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Displaying 1 - 15 of 157 news clips related to this topic.

The Atlantic

Graduate student Lauren Dykman speaks with Atlantic reporter Sabrina Imbler about her quest to investigate the life cycle of the deep-sea trematode, a type of parasitic worm.


Graduate student Carmelo Ignaccolo speaks with Forbes contributor Rebecca Ann Hughes about his decision to move back to his hometown in Sicily during the Covid-19 pandemic and his work helping a local organization map networks of remote working hubs, as part of an effort to help support the local economy. “It was a nice idea of combining work but also local support for communities which have been left behind, especially in southern Italy,” says Ignaccolo.

The Washington Post

In an article for The Washington Post, graduate student Aidan Milliff and Saksham Khosla of Dalberg Advisors explore why farmers are protesting in India. Milliff and Khosla write that farmers are concerned that new laws aimed at deregulating agricultural markets in India could create a situation where “farmers would see less long-term stability, and could be at the mercy of big business.”


Mashable spotlights how two high school students, who were part of Student Research Mentoring Program (SRMP) at the Harvard-Smithsonian Center for Astrophysics (CfA) and MIT, have discovered four new exoplanets. “Both the students took guidance from mentor Tansu Daylan, a postdoc at the MIT Kavli Institute for Astrophysics and Space Research, and helped the students study and analyze data from the Transiting Exoplanet Survey Satellite (TESS).” 

New York Times

Graduate student Carmelo Ignaccolo speaks with New York Times reporter Emma Bubola about how young professionals are returning to Italy during the Covid-19 pandemic. Bubola spotlights Ignaccolo's efforts to help an organization map and identify small rural towns in Italy in which it would be possible to facilitate remote-working opportunities as a tool to revamp local economies.


Forbes contributor Rob Toews spotlights the work of Professor Daniela Rus, the deputy dean of research for the Schwarzman College of Computing and director of CSAIL; graduate student Joy Buolamwini; and former MIT postdoc Rana el Kaliouby for their work shaping the future of AI. “They also serve as role models for the next generation of AI leaders, reflecting what a more inclusive AI community can and should look like," writes Toews.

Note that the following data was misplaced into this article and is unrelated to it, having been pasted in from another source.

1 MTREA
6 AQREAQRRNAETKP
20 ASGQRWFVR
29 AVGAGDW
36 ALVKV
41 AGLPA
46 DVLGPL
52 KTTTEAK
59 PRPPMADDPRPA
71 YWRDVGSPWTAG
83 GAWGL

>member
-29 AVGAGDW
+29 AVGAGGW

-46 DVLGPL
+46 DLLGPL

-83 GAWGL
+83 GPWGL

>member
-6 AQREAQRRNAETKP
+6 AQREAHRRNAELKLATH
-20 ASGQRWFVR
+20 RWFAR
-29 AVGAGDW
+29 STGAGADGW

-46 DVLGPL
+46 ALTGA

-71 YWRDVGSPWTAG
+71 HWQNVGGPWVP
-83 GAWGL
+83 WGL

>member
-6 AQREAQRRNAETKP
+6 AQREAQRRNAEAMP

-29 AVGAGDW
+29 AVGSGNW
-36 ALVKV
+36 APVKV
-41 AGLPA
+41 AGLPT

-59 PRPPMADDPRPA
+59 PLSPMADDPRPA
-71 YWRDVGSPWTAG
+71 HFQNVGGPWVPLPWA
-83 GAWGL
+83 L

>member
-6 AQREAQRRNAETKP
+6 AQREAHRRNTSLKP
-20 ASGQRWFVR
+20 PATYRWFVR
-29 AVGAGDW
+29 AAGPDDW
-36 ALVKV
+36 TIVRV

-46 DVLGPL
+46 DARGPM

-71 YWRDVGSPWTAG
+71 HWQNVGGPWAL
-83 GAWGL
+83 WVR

Quanta Magazine

Quanta Magazine reporter Kevin Hartnett spotlights the work of graduate student Ashwin Sah, who has “produced a body of work that senior mathematicians say is nearly unprecedented for a college student.” Sah recalls how he was drawn to mathematics from a young age, noting that some of his “earliest memories are of my mom teaching me basic arithmetic.”

Radio Boston (WBUR)

Graduate student Lilly Chin, winner of the 2017 Jeopardy! College Championship, reminisces with Tiziana Dearing of Radio Boston about "Jeopardy!" game show host Alex Trebek. “Alex really enjoyed being on the job, but also enjoyed sort of being an uncle to the contestants, as well as America at large,” recalls Chin. 

The Verge

Verge reporter Kim Lyons writes that a new analysis co-authored by graduate student Dan Calacci finds that an algorithm for a shipping delivery platform has led to reduced payment for workers. The researchers found that “the workers who reported lower wages were making 11 percent less than they did under the previous pay structure.”


Graduate student John Urschel speaks with Jamison Hensley of ESPN about his efforts aimed at empowering and encouraging more Black students to pursue careers in STEM fields. “Now more than ever, it’s really important that we highlight some of the diverse areas of mathematics that don’t typically get seen every day,” says Urschel.

The Washington Post

Graduate student Marsin Alshamary writes for The Washington Post about the return of the Baath Party archives to Iraq. “In Baghdad, Iraqi scholars may have greater access to these documents, and an opportunity to put this information to use in fortifying a shared sense of national unity at a time of authoritarian nostalgia and political turmoil,” writes Alshamary.


Writing for Fortune, graduate student Jenny Blessing and alumni McCoy Patiño, Tran Nguyen, and Julian Gomez explore how providing tracking options for mail-in ballots could help mitigate the risks of mailing delays. “Mail tracking capability increases accountability of the USPS and boosts public confidence in voting by mail,” they write.

The Conversation

In an article for The Conversation, graduate student Silvia Danielak delves into her new research exploring why disaster management models often need to be adjusted to better serve the needs of different communities. “Paying attention to the urban disaster managers’ understanding of place-based risk sheds light on the continuously compounding vulnerability and lack of sustainable disaster risk reduction in communities at risk,” Danielak writes.

Fast Company

Graduate student Kenyatta McLean speaks with Fast Company reporter Nate Berg about BlackSpace, a non-profit she co-founded that aims to bring communities of color into the urban planning decision-making process. “We know that heritage is such an important part of Black neighborhoods and is something that Black neighborhoods continue to produce and conserve themselves, so we did want to amplify that work,” says McLean. 


Michael Hecht of MIT’s Haystack Observatory speaks with Perry Russom of NECN about MOXIE, a new experimental device that will convert carbon dioxide in the Marian atmosphere into oxygen. Hecht explains that the inspiration for MOXIE lies in how it would be easier, “if we could make that oxygen on Mars and not have to bring this huge honking oxygen tank with us all the way from Earth.”